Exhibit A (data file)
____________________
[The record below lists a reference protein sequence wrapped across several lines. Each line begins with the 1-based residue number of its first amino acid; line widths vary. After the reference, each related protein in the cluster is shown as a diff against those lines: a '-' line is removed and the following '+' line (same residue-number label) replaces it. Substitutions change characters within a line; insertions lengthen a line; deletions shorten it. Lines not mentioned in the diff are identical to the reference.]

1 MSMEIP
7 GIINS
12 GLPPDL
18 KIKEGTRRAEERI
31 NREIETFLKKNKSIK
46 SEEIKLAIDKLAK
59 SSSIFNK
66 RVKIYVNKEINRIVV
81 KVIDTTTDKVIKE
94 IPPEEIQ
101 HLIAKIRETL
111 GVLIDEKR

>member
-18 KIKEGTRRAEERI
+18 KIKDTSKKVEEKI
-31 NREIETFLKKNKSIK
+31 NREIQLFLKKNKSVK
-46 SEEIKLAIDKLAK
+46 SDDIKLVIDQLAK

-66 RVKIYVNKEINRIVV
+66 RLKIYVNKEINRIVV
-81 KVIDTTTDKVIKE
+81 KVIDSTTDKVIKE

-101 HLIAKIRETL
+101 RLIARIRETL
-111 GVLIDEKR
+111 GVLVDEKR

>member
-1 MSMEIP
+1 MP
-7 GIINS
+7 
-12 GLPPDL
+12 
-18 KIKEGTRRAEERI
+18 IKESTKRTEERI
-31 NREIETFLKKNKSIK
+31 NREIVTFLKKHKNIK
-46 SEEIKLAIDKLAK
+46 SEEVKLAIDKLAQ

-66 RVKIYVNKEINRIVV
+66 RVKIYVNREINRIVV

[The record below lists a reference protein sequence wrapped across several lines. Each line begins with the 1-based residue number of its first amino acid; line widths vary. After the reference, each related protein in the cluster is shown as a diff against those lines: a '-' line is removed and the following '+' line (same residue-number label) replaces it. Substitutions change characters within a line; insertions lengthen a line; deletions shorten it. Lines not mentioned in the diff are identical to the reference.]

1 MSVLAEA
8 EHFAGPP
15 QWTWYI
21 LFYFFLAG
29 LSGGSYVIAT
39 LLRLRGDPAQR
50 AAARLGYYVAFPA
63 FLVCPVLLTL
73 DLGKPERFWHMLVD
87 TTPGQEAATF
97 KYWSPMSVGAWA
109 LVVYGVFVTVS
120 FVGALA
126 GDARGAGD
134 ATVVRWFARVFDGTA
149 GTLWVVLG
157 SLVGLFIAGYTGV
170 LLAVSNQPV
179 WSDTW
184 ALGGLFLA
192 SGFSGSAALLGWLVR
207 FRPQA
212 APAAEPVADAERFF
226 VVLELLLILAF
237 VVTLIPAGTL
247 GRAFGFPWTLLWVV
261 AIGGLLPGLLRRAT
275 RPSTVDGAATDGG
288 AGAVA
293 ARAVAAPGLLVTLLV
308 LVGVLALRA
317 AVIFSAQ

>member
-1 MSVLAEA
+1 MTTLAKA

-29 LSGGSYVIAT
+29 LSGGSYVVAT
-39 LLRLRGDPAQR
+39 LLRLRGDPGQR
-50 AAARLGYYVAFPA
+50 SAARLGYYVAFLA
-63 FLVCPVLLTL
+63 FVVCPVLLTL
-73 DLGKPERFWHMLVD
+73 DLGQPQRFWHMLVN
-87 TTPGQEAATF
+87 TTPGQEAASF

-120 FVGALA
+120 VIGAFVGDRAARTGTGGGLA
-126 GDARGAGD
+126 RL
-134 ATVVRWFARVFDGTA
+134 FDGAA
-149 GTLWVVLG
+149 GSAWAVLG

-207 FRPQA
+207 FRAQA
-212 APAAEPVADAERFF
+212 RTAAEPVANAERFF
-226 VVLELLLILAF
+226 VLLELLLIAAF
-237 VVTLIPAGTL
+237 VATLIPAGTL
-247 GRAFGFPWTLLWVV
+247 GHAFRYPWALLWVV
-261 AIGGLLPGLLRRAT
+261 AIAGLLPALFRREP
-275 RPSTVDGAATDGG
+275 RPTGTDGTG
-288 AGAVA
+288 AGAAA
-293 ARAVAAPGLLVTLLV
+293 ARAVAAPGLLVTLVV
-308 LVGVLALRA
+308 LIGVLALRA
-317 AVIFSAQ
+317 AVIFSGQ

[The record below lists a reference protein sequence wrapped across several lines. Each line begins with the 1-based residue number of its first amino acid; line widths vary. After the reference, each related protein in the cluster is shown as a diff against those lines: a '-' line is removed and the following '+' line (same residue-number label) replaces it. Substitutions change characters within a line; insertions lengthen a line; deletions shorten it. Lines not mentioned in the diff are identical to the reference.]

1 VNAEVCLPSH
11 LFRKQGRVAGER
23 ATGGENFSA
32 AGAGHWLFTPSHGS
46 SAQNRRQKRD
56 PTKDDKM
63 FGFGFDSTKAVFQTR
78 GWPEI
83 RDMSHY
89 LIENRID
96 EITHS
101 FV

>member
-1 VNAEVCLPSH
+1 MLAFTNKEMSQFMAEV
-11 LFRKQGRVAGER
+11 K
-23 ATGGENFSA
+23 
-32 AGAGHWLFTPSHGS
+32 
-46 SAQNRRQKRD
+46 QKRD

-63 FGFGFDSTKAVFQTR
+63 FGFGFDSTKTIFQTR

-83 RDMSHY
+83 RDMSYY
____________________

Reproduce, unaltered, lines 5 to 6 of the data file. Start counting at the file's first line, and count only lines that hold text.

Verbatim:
18 KIKEGTRRAEERI
31 NREIETFLKKNKSIK